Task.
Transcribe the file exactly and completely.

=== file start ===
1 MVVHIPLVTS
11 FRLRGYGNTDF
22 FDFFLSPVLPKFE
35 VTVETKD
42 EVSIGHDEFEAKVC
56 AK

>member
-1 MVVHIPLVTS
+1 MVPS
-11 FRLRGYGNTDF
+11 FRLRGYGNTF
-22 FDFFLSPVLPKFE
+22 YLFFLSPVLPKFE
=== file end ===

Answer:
1 MVVHIPLVTS
11 FRLRGYGNTDF
22 FDFFLSPVLPKFE
35 VTVETKD
42 EVSIGHDEFEAKVC
56 AK

>member
-1 MVVHIPLVTS
+1 MVPS
-11 FRLRGYGNTDF
+11 FRLRGYGNTF
-22 FDFFLSPVLPKFE
+22 YLFFLSPVLPKFE